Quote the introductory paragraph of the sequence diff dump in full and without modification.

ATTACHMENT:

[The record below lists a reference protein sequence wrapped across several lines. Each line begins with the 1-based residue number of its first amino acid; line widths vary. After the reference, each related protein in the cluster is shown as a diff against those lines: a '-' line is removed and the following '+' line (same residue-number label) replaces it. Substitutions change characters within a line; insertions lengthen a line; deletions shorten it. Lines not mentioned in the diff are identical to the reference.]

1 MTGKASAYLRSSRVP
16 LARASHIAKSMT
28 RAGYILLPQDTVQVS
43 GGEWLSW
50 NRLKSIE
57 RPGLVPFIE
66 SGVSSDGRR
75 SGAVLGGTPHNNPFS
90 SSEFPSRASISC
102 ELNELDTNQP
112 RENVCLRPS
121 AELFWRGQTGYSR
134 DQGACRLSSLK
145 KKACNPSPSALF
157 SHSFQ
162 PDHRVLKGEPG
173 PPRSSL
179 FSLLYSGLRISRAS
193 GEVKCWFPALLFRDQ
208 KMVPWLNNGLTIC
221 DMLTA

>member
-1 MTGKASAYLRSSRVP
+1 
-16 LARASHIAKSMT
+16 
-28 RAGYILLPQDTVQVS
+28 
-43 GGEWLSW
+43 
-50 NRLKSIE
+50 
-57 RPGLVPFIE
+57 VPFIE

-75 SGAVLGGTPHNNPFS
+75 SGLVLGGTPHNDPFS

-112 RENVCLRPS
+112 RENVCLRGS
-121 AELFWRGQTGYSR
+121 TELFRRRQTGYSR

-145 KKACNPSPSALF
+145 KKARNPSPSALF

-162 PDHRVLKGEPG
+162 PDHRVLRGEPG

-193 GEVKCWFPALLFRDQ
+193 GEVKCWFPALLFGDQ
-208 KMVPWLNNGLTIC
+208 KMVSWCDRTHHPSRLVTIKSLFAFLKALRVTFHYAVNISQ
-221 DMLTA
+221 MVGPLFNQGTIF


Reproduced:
[The record below lists a reference protein sequence wrapped across several lines. Each line begins with the 1-based residue number of its first amino acid; line widths vary. After the reference, each related protein in the cluster is shown as a diff against those lines: a '-' line is removed and the following '+' line (same residue-number label) replaces it. Substitutions change characters within a line; insertions lengthen a line; deletions shorten it. Lines not mentioned in the diff are identical to the reference.]